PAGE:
What Information Do Intelligence Agencies Need To Keep U.S. Safe? In the aftermath of the deadly terrorist attacks in Paris, NPR's Scott Simon speaks with Bruce Hoffman of Georgetown University about what information intelligence agencies need to keep the U.S. safe.

What Information Do Intelligence Agencies Need To Keep U.S. Safe?

What Information Do Intelligence Agencies Need To Keep U.S. Safe?

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In the aftermath of the deadly terrorist attacks in Paris, NPR's Scott Simon speaks with Bruce Hoffman of Georgetown University about what information intelligence agencies need to keep the U.S. safe.

SCOTT SIMON, HOST:

It's been two weeks since the terror attacks in Paris. And we've learned more about the people who planned and executed those attacks and how easily they moved around. We're joined now by Bruce Hoffman. He's a professor at Georgetown University where he's director of the security studies program. Professor Hoffman, thanks so much for being with us.

BRUCE HOFFMAN: You're very welcome.

SIMON: Did the Paris attacks reveal anything to you that we should've known or was a revelation to you?

HOFFMAN: What struck me and was especially worrisome about them is that the perpetrators seemed to have used encrypted communications, readily available, downloadable apps like Telegram, for example, to orchestrate and organize a plot. When - look, after all, the French authorities knew that the country was under threat. There had been aborted plots, even by the same mastermind of the Paris attacks, Abdul Hakim Abaaoud (ph), going back to January. So it's not that the French authorities and, indeed, authorities across Europe weren't tracking him, but taking advantage of these communications techniques, he was able to set up, basically, plan and implement a devastating attack.

SIMON: And to the best of your knowledge, is the U.S. similarly vulnerable?

HOFFMAN: Yes, I mean, this is something that FBI Director Comey has been warning about for some years - the multiplicity of threats, firstly. I mean, 10 years ago, we basically had one enemy that was in two places - Afghanistan and Iraq. Today, we have multiple enemies. Al-Qaida hasn't gone away, but ISIS has emerged as the main one with its variegated branches spread across North and West Africa, South Asia, the Caucasus and so on. This has put, I think, tremendous pressure - and it's not just on the United States. The French are experiencing the same phenomena where law enforcement and intelligence are having to track an exponentially larger number of terrorist suspects and actual known terrorists than, I think, ever before.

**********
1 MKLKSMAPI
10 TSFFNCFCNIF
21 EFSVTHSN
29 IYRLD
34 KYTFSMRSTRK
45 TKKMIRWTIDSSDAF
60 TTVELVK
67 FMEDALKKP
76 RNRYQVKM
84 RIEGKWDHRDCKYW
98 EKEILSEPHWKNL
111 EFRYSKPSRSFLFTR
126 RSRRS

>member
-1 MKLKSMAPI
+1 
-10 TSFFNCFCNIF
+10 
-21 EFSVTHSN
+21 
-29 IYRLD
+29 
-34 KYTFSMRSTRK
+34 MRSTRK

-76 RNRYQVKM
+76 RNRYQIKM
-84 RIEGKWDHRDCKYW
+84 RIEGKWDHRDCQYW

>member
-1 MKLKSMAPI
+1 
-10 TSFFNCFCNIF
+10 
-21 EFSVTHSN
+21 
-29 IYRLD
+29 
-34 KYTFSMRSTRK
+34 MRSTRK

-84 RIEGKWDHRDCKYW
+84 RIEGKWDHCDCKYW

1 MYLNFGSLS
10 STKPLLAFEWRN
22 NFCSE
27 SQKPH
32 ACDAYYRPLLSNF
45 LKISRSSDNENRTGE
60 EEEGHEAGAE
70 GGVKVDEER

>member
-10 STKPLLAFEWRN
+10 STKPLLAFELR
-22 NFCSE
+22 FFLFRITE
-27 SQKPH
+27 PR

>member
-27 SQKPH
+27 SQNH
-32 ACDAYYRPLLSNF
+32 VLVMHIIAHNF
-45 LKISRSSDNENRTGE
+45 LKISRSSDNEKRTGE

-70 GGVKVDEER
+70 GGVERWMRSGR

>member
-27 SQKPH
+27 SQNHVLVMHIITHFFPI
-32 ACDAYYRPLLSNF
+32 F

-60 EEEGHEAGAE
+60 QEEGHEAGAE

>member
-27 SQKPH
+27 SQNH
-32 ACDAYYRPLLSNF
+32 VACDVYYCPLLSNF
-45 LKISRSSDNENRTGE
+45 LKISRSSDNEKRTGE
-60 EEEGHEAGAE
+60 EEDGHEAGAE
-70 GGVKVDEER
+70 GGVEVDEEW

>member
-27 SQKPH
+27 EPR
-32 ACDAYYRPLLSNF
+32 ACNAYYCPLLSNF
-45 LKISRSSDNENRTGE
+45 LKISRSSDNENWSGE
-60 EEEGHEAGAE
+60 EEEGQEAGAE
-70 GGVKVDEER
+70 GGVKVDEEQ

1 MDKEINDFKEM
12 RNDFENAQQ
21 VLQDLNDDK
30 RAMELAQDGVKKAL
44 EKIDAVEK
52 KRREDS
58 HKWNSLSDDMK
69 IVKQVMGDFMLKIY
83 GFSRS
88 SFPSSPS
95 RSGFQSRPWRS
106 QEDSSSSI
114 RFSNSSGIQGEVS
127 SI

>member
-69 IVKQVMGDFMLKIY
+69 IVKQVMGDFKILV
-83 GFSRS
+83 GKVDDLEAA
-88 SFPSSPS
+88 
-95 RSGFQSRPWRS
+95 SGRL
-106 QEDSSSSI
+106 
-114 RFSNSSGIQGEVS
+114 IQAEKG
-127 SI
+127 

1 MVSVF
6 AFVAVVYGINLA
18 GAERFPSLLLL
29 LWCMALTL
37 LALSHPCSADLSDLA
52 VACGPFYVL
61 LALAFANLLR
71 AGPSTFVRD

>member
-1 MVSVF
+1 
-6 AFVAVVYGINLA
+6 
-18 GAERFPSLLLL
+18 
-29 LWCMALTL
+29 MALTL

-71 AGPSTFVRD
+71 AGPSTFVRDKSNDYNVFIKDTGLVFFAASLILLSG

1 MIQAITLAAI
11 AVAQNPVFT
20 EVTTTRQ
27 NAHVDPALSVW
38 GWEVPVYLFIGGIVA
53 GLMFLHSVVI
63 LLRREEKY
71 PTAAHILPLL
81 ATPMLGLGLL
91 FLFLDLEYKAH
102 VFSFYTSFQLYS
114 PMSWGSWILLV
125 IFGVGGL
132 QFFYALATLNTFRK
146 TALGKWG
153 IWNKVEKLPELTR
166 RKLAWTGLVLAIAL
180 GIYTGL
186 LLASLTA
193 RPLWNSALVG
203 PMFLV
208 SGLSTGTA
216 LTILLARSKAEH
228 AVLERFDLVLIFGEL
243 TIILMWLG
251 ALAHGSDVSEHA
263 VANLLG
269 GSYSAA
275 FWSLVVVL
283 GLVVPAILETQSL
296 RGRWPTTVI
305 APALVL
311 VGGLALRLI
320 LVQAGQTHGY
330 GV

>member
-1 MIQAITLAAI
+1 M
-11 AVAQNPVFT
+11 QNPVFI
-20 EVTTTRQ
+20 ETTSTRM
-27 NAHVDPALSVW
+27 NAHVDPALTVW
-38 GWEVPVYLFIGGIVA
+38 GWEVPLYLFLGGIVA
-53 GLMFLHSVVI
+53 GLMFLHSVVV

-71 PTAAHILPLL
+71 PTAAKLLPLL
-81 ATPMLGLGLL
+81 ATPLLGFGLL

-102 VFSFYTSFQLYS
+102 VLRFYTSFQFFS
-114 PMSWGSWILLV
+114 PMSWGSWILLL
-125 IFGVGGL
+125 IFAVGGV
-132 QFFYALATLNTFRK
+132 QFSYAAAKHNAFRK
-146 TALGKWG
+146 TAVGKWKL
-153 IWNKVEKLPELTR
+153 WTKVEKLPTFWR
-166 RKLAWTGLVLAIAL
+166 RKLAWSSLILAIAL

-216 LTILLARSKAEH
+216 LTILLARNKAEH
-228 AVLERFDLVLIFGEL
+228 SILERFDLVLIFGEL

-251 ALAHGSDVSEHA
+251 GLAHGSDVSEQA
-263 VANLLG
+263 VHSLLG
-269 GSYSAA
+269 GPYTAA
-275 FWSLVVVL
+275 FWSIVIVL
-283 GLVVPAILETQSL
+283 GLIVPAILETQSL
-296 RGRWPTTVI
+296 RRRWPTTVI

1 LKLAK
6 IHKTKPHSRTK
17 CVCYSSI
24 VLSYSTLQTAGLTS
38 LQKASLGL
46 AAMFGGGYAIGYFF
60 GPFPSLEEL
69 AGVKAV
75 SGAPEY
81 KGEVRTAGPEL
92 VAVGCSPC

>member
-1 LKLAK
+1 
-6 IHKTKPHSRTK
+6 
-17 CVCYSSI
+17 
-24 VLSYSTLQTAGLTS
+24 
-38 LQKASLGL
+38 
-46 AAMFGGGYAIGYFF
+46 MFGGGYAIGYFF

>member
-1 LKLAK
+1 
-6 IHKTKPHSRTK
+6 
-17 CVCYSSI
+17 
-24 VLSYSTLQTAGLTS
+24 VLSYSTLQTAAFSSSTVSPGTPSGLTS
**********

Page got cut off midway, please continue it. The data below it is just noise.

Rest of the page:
SIMON: There's some officials and analysts who've blamed Edward Snowden. I wonder how you feel about that.

HOFFMAN: Well, certainly his revelations beyond just the big data mine, even the data aggregation, at least according to line analysts that I've spoken with across the intelligence community - not just the senior-level people but the people who are doing their jobs day-to-day. In the aftermath of those revelations, they have pointed to the fact that their jobs have gotten much harder at a time that terrorist groups themselves have become more geographically diffuse and more diverse and larger in number.

SIMON: I don't have to tell you, Professor Hoffman, at the same time, there were a great number of Americans who were chilled at the idea that the government could monitor their communications.

HOFFMAN: There's always going to be a trade-off in striking a balance between preserving our fundamental civil liberties and rights that make the United States the country that it is but at the same time, empowering the authorities to prevent and interdict terrorist attacks. The problem is, I think, them doing their job is getting harder. We're in an era of diminished resources, certainly. And that has come together and made us, you know, I think, facing much greater challenges in responding to a threat that's unfortunately growing and is a much higher level than we've ever seen it in the past.

SIMON: Professor, last question, and I apologize if it's personal. Knowing as much about this as you do, do you live any differently because of it?

HOFFMAN: I was across the street, actually, from the Pentagon when American Airlines Flight 77 slammed into it 14 years ago. So unfortunately, on a variety of levels in the past decade and a half, terrorism has become very personal experience for me, not least when I was in Iraq with the Coalition Provisional Authority. But the answer is no, I live my life the same. I advise people still to travel, not to be intimidated. Terrorism only works if we become fearful of it. And also, it only works if we compromise our fundamental civil liberties and rights. So I think we have to be mindful of the threat, we have to take it seriously, we have to be prepared to effectively counter it. But at the end of the day, though, we shouldn't change our lifestyle. We shouldn't change the fundamental way that we live as Americans.

SIMON: Bruce Hoffman, director of the security studies program at Georgetown. Thanks so much for being with us.

HOFFMAN: You're very welcome.

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